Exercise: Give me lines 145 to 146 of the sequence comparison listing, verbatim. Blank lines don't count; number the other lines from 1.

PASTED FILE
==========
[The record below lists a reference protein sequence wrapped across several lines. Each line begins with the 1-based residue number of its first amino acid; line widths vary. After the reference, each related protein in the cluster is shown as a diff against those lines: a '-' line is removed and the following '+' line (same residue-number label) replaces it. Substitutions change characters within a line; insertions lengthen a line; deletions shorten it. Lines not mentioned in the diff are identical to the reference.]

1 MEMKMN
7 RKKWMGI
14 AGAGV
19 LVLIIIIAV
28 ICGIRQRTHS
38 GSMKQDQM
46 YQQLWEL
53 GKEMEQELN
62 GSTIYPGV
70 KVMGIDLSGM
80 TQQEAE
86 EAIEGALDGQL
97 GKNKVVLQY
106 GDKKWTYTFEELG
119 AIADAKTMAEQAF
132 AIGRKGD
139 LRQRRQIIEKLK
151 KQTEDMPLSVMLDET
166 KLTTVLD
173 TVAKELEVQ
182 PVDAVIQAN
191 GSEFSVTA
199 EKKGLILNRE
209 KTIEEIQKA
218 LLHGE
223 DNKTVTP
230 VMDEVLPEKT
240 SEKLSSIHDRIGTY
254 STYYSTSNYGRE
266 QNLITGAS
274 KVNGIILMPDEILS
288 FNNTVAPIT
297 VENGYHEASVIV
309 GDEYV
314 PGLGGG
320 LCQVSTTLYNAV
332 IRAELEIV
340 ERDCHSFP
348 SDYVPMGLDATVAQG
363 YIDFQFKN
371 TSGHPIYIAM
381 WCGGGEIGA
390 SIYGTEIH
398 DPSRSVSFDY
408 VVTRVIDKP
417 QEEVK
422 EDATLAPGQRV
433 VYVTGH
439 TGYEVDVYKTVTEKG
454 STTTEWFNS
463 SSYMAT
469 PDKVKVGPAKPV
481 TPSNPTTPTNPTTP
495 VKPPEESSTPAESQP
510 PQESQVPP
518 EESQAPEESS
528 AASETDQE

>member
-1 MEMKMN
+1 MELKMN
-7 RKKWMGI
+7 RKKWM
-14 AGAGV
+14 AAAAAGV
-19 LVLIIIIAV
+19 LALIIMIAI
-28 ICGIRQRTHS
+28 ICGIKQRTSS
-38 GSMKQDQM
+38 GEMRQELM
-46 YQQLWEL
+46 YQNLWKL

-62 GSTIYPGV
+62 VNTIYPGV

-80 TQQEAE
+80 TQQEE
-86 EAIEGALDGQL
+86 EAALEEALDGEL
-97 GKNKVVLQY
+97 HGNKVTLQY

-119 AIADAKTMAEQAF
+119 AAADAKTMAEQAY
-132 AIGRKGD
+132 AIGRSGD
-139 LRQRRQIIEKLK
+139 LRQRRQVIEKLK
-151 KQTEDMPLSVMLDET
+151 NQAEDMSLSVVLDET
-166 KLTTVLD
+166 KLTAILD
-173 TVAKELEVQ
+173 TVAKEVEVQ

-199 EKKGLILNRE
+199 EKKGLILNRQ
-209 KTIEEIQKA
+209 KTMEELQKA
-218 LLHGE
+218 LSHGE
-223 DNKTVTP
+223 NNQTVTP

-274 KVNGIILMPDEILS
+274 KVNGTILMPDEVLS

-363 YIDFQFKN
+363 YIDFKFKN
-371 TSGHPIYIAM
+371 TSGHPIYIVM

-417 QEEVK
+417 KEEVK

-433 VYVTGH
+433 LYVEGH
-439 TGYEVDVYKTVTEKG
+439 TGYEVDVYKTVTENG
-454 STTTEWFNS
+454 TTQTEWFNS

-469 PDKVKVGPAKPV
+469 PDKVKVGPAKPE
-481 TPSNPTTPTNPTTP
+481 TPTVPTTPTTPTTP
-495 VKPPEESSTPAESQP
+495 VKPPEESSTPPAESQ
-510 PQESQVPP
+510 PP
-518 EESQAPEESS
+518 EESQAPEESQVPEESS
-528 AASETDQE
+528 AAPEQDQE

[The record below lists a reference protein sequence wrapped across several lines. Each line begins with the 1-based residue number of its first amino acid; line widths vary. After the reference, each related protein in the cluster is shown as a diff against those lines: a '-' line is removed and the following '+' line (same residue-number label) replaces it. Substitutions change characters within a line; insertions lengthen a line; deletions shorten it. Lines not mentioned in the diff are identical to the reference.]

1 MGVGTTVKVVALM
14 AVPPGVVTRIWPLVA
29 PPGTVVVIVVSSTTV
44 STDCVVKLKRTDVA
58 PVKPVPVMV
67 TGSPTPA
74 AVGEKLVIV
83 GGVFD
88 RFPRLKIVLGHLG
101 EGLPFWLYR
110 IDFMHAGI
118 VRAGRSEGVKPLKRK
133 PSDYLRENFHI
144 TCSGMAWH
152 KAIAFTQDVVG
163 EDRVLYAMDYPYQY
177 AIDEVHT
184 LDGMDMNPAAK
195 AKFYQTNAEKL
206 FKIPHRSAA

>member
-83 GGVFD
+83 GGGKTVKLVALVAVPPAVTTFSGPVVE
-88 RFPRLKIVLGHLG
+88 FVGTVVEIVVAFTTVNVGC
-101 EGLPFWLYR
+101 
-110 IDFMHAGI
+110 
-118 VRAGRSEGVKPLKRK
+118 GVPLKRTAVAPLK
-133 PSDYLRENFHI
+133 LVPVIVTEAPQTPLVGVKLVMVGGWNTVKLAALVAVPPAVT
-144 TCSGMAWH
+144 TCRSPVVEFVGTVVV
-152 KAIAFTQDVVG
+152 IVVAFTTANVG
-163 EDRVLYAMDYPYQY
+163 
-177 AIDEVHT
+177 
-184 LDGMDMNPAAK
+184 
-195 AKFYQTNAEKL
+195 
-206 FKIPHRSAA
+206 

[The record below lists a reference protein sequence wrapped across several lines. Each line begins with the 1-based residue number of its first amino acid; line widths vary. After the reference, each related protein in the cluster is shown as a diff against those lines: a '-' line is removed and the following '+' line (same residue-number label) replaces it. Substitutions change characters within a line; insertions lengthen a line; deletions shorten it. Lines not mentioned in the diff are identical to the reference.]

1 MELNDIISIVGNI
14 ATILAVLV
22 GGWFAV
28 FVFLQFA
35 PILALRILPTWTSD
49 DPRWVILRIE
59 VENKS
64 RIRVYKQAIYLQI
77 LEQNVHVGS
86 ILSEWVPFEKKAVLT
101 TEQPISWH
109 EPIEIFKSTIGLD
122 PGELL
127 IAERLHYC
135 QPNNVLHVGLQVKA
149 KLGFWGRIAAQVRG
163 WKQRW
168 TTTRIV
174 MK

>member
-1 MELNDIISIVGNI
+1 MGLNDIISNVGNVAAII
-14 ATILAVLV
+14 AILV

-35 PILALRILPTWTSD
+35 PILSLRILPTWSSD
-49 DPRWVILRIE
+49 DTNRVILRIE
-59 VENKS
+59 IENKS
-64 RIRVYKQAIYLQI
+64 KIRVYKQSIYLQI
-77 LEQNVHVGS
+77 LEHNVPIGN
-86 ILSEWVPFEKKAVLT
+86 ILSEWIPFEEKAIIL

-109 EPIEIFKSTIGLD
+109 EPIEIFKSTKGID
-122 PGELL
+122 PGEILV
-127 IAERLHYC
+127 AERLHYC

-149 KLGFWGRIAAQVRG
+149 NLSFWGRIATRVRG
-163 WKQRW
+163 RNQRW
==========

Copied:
177 AIDEVHT
184 LDGMDMNPAAK